Since the event is seen as the reversal of the Sun’s ebbing presence in the sky, concepts of the birth or rebirth of sun gods have been common and, in cultures using winter solstice based cyclic calendars, the year as reborn has been celebrated with regard to life-death-rebirth deities or new beginnings such as Hogmanay’s redding, a New Year cleaning tradition. Also reversal is yet another usual theme as in Saturnalia’s slave and master reversals.

Midwinters day 2013 CAILLEACH BHEUR

CAILLEACH BHEUR : The Celtic Goddess of winter

CAILLEACH BHEUR : Scottish, Irish, Manx, Great Goddess in her Destroyer aspect; called “Veiled One”. Another name is Scota, from which Scotland comes. In parts of Britain she is the Goddess of Winter. She was an ancient Goddess of the pre-Celtic peoples of Ireland. She controlled the seasons and the weather; and was the goddess of earth and sky, moon and sun.


Mid-summers day 2013

Pagan beliefs Air
Fuji film x100
Sunrise over kilkenny

Midsummer’s day 2013

Midsummer’s Eve/Litha/Feill-Sheathain/Alban Hefin/Gwyn Canol Haf

The Summer Solstice is the longest day of the year falling circa June 22 when the Sun enters Cancer (this year 20 June 2012 19:09 EDT). This is the time of celebrating the Earth’s bounty. The God is vibrant and at the peak of his power and the Goddess is fertile and pregnant. This reflects in our fertile gardens, brimming with life and and the fruits of our labor. The Sun is bright and strong. Animals in nature have established families they are showing off to the world. Midsummer is a celebration of the Earth and all she provides for us, also known as Litha after an ancient European fertility Goddess. This is also time sacred for the Fae and is one of the days one can see the them (keep a sprig of rue in your pocket so they don’t lead you away!!)…This is the time when the Oak King and Holly King battle for supremacy again, Holly King emerges triumphant this time around, they meet again at the Winter Solstice when the Oak King shall prevail.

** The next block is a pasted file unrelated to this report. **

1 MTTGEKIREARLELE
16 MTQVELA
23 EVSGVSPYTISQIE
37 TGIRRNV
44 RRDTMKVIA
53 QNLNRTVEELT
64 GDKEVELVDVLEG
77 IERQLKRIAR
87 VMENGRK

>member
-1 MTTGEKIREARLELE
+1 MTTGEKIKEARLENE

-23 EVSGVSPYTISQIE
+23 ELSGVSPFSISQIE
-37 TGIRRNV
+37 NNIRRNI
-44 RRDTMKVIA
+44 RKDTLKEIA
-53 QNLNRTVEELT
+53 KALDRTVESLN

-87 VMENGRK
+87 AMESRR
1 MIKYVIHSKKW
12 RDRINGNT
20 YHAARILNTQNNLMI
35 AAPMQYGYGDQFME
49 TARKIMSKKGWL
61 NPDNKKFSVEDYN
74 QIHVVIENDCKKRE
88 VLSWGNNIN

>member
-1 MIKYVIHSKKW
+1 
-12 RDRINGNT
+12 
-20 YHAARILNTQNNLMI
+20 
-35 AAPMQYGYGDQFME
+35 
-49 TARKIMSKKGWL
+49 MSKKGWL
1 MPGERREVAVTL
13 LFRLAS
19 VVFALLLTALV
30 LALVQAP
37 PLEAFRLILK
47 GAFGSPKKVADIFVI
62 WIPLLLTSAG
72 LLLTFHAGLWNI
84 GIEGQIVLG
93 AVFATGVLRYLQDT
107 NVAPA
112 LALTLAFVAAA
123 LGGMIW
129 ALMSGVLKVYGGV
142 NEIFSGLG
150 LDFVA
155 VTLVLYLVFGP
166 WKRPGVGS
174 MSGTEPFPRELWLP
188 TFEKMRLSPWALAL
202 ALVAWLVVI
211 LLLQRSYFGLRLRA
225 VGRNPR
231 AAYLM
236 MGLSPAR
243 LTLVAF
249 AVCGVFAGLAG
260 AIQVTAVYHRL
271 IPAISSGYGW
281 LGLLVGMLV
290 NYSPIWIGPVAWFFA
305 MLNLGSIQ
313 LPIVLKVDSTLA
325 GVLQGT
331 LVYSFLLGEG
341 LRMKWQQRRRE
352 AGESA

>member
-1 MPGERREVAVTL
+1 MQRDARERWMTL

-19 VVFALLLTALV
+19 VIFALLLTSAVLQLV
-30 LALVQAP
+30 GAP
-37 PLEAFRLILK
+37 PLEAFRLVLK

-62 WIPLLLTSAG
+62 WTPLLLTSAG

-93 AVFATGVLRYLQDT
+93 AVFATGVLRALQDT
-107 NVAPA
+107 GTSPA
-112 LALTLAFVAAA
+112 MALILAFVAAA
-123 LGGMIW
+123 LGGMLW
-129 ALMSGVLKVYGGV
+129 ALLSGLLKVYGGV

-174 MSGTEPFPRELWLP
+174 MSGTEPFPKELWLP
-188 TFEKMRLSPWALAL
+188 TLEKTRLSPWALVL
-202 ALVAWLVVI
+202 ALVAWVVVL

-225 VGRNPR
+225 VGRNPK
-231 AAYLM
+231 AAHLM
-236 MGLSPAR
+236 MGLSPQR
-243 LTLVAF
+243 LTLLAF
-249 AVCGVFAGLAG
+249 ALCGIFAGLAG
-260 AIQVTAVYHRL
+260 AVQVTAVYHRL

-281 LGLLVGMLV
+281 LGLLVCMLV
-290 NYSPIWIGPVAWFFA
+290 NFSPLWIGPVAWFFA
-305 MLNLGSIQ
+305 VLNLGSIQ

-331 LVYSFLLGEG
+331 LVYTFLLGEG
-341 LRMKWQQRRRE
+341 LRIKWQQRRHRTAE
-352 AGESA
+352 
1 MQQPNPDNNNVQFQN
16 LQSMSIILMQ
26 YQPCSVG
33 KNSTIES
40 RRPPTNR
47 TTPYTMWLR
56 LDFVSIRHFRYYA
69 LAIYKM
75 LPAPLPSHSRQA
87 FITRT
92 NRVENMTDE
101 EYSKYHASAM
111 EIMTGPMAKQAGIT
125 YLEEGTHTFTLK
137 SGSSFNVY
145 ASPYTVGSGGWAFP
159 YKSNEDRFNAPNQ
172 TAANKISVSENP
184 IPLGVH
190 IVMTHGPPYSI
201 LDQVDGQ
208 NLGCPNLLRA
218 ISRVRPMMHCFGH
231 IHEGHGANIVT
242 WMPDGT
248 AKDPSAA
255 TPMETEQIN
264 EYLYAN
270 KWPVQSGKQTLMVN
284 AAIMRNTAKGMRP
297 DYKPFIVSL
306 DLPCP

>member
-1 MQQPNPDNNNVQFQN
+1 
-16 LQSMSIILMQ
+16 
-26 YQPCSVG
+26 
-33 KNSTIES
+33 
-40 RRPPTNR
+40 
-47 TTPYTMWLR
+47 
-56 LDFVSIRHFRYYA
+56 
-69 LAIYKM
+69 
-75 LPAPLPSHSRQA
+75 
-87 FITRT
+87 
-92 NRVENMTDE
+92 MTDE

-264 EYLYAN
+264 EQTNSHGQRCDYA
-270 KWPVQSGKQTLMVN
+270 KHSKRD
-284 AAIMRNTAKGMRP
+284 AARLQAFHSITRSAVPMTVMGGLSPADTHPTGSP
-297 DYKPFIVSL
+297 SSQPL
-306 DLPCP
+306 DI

Activities:

Midsummer is a good time to see the Fae folk; skip through your garden ensures fertility (not necessarily your own fertility) for the season; renew your vows/affirmations/bond with the God/Goddess; Stay up the entire night (old custom); harvest your herbs and other light garden work (weeding, etc.); have a bonfire (if you are oh, so lucky to have the place & clearance to do so!!); If you practice sex magic today is a powerful day to do so; ideas for family: spend a day at the beach, go birdwatching (be sure to bring a bird guide!), gather flowers and make Midsummer crowns or garlands for you hair and/or altar.

Incense: Wisteria, Rose, Mints
Decor: Suns, green plants, flowers, early garden bounty, herbs, bees, butterflies, birds, dragonflies,etc.
Herbs/Flowers: St. John’s Wort, Fennel, Vervain, Trefoil, Mugwort, Lavender, Rose, Fern, Daisy, Elder, Honeysuckle, Oak, Chamomile
Colors: Red, Yellow, Gold (represents the Sun God), various shades of green
Stones: Jade, Garnet, Lapis Lazuli=psychic awareness & fertility of mind & body (for more info on lapis visit http://www.earthbow.com/crystals/lapis.htm) ,diamonds

Knockroe, County Kilkenny

Knockroe passage tomb
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Each midsummers there is a meeting at knockroe passage grave, Co Kilkenny to mark the rising and setting of the mid summers sun.

Knockroe Markings


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We welcome in Mid summers day !